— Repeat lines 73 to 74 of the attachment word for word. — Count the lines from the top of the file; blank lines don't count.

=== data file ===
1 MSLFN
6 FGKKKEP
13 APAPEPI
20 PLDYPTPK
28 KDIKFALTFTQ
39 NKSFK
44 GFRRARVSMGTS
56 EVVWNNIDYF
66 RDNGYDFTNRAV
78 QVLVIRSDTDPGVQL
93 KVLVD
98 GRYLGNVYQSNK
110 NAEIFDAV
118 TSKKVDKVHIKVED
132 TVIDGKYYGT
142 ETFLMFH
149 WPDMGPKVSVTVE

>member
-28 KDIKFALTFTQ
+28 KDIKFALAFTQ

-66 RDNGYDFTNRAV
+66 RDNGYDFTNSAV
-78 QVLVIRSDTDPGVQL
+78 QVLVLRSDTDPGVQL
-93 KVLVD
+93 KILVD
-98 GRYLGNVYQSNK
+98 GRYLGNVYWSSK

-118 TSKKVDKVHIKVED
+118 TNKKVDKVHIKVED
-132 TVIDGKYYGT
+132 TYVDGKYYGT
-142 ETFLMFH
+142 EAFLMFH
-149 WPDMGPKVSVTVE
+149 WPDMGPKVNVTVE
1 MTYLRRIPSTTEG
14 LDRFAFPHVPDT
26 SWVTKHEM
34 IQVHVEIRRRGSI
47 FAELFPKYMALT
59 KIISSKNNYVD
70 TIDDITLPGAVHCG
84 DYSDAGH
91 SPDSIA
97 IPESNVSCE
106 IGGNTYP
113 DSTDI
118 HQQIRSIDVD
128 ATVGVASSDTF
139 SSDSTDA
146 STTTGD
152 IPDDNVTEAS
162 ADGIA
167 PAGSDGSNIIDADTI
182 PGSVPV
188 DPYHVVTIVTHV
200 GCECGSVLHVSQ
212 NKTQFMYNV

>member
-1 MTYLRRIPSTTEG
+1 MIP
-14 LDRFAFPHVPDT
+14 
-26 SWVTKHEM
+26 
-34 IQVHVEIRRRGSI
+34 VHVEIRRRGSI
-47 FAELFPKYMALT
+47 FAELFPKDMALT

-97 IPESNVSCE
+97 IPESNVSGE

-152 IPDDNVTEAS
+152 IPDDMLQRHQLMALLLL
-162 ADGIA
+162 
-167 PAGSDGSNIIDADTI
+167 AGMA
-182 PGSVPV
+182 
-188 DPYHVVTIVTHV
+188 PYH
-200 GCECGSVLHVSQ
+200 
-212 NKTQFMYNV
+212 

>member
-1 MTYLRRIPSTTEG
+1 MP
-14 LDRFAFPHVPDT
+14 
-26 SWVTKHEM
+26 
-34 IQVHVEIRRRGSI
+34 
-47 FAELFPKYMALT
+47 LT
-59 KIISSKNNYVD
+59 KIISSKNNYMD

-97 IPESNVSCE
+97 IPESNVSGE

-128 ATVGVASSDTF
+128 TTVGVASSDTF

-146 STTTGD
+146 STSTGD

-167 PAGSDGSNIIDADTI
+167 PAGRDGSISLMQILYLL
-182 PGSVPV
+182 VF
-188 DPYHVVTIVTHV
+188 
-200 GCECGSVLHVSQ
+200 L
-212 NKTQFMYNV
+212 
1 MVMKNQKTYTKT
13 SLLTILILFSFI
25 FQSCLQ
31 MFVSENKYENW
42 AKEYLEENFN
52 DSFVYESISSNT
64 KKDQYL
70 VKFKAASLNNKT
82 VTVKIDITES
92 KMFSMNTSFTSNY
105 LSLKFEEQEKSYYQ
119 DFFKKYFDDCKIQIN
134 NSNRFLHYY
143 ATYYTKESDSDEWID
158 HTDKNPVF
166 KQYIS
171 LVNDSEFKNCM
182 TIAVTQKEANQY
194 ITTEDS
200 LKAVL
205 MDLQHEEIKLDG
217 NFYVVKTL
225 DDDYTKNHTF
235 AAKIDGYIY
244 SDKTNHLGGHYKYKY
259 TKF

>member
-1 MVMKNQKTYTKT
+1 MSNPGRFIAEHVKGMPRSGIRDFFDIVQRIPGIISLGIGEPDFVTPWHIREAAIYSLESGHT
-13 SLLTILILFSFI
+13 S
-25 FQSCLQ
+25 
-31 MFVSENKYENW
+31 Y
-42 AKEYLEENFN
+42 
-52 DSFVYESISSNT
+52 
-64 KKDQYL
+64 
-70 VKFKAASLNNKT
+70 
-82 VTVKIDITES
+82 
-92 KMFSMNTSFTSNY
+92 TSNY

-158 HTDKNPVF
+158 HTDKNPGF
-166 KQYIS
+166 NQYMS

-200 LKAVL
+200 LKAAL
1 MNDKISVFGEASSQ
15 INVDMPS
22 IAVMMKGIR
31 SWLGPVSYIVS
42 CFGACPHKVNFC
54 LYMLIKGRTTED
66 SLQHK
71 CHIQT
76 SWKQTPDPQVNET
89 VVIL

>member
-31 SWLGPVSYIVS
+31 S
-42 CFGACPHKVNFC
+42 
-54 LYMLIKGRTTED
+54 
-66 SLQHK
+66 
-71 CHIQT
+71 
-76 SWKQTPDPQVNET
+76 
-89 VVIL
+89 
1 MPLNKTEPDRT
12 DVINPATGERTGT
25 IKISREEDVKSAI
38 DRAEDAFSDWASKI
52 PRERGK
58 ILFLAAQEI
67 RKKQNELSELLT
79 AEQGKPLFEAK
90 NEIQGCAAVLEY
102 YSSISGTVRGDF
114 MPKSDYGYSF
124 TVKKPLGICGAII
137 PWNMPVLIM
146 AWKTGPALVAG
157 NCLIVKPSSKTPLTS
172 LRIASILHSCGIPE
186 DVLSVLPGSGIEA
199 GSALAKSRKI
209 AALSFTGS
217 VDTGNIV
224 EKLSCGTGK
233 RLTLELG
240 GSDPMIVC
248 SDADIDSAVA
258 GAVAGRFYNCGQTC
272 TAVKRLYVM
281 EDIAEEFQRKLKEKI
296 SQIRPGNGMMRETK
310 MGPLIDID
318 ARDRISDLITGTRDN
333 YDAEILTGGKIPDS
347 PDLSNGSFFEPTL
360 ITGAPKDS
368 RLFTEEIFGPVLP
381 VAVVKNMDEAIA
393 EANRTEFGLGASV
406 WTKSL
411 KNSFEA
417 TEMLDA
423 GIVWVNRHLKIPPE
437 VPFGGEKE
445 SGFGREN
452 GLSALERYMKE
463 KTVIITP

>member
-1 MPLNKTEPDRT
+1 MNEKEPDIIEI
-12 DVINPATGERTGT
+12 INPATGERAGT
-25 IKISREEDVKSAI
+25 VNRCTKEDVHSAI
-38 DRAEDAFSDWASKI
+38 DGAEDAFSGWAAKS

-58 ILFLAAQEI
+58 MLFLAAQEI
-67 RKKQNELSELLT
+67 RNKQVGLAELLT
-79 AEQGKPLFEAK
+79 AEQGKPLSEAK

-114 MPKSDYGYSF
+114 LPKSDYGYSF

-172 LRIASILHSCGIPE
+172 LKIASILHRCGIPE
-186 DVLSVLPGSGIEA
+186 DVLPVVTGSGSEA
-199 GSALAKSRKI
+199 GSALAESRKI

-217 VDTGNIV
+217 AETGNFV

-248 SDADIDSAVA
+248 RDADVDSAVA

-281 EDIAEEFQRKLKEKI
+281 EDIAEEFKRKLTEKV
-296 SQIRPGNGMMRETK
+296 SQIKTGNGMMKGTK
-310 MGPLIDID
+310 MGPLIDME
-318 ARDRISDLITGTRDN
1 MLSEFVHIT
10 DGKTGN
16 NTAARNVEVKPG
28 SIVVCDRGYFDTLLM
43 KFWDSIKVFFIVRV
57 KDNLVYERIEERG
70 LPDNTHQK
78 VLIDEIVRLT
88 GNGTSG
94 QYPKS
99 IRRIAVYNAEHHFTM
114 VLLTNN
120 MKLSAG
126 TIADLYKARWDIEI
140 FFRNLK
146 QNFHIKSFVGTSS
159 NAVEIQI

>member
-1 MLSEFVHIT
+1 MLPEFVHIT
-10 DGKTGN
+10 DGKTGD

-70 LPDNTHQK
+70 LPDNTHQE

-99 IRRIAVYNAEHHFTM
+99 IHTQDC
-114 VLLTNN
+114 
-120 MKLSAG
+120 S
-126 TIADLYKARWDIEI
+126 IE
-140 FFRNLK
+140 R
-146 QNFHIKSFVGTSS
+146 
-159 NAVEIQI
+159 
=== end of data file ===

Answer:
-152 IPDDNVTEAS
+152 IPDDMLQRHQLMALLLL